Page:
Charlotte Personal Injury Attorney Matt Arnold answers the question: “What can you sue for in a personal injury case?”
If you’ve joined a gym, especially one that’s part of a national chain, you’ve likely had to sign some kind of contract before being allowed on any of the equipment. In addition to extracting your money on a monthly basis, the contracts have another purpose: to try and protect the company in the event of a personal injury lawsuit. Many such contracts contain language waiving your ability to sue in the event an injury should occur on the gym’s property. These provisions are known as liability waivers and they act as legal shields for gyms, protecting the big companies at the expense of injured members.
A recent case in Pennsylvania illustrates this point alarmingly well. The plaintiff in the case, 63-year-old Patricia, filed a personal injury suit against the national chain LA Fitness last year after falling and fracturing both wrists a club outside Philadelphia. The injury occurred while Patricia was doing something called a “suicide run”, sprinting between two points, while being supervised by a personal trainer. Her LA Fitness trainer was encouraging her to go faster at the time of the fall.
Though Patricia experienced serious injuries and still suffers nerve pain to this day, the judge overseeing her case recently announced that it would be dismissed. The reason for the dismissal had nothing to do with the facts of the case, instead, it had to with a three-page membership contract signed by Patricia at the time of joining. The contract included language waiving legal liability. The clause specifically says that the member acknowledges that the use of “LA Fitness’ facilities, services, equipment or premises, involves risks of injury to persons and property” and that the member “assumes full responsibility for such risks.” The contract went on to say that the member “hereby releases and holds LA Fitness, its directors, officers, employees and agents harmless from all liability”.
Patricia admitted to signing the contract, though she says that she never actually reviewed the language. The judge decide that the agreement was valid and that, as a result, Patricia’s case must be dismissed.
The case demonstrates an unfortunate reality: contracts that people sign each and every day contain important language that can end up haunting you down the road. Though the contract was found valid in this case, are such waivers of liability always enforceable? The answer is, unfortunately, it depends. Courts will typically look at several things when deciding whether the liability waiver is enforceable.
First, is the waiver clearly worded and unambiguous? Second, is it prominently displayed? If the answer to either is no, then the clause may be found invalid. Courts are insistent that if a person waives his or her rights, such waiver must take place knowingly. Another important concern is whether there was sufficient bargaining power. For instance, including such a waiver in a contract for a service the person absolutely must have doesn’t allow the person a chance to walk away. Such unfairly one-sided language is referred to as a contract of adhesion. In this case, the judge decided the contract was not one of adhesion because it was for the voluntary participation in recreational activity. Had someone not agreed with the terms, he or she could easily have walked away.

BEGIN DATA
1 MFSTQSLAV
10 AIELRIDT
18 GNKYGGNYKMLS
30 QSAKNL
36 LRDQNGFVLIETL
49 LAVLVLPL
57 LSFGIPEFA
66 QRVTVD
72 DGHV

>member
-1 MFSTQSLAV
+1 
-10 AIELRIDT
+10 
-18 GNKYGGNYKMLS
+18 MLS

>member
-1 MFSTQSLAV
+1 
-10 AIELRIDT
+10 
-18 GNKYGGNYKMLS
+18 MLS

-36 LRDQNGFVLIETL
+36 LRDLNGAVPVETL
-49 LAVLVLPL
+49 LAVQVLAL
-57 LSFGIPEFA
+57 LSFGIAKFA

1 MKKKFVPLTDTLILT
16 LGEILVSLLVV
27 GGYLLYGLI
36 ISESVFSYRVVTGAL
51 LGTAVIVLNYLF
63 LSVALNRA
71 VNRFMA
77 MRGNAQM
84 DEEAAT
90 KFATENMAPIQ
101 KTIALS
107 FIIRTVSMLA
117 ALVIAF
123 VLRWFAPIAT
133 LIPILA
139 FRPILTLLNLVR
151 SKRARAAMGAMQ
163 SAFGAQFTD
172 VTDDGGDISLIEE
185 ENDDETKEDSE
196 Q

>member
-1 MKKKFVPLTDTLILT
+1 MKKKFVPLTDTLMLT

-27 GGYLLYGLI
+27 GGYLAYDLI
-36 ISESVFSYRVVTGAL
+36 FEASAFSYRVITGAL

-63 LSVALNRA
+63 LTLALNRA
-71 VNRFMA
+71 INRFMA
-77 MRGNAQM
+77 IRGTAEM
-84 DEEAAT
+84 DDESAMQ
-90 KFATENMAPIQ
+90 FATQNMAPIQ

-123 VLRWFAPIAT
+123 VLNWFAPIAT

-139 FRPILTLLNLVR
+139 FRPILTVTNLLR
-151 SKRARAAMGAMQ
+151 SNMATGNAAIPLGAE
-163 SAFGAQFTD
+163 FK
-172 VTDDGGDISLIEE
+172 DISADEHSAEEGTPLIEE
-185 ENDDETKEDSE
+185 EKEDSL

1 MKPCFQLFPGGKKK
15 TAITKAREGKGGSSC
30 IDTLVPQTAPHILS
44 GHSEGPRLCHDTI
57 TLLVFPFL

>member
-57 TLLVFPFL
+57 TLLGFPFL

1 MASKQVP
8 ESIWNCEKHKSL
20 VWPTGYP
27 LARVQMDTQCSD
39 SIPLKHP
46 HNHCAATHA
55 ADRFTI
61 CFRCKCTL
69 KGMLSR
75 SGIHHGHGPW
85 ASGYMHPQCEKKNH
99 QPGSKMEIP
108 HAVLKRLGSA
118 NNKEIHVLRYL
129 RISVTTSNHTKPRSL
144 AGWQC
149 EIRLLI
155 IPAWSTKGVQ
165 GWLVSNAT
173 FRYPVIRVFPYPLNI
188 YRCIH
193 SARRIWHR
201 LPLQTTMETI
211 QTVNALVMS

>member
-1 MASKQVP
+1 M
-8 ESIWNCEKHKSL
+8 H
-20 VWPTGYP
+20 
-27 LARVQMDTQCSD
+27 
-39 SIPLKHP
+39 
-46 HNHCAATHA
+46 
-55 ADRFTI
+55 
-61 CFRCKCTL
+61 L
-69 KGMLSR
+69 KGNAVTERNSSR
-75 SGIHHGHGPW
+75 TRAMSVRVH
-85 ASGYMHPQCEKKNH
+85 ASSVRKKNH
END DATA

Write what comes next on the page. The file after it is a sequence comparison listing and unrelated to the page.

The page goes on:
Though it’s sad for Patricia, this case shows just how important it is to read and understand agreements before signing. Though you may think it’s a bunch of gobbledygook, it’s worth thinking through. If you don’t and get injured, you’ll most likely wish you had.
If you or someone close to you has been injured, contact an experienced personal injury attorney today who can help you receive the compensation to which you may be entitled. Contact Arnold & Smith, PLLC for a free consultation, call at 704-370-2828 or click here for additional resources.
About the Author
Mr. Arnold was raised in Charlotte, where he graduated from Providence Senior High School. He attended Belmont Abbey College, where he graduated cum laude, before attending law school at the University of North Carolina at Chapel Hill on a full academic scholarship.
A board-certified specialist in the practice of Family Law, Mr. Arnold is admitted to practice in all state courts in North Carolina, in the United States Federal Court for the Western District of North Carolina, in the North Carolina Court of Appeals and Supreme Court, and in the Fourth Circuit United States Court of Appeals in Richmond, Virginia.
In his free time, Mr. Arnold enjoys golfing and spending time with his wife and three children.
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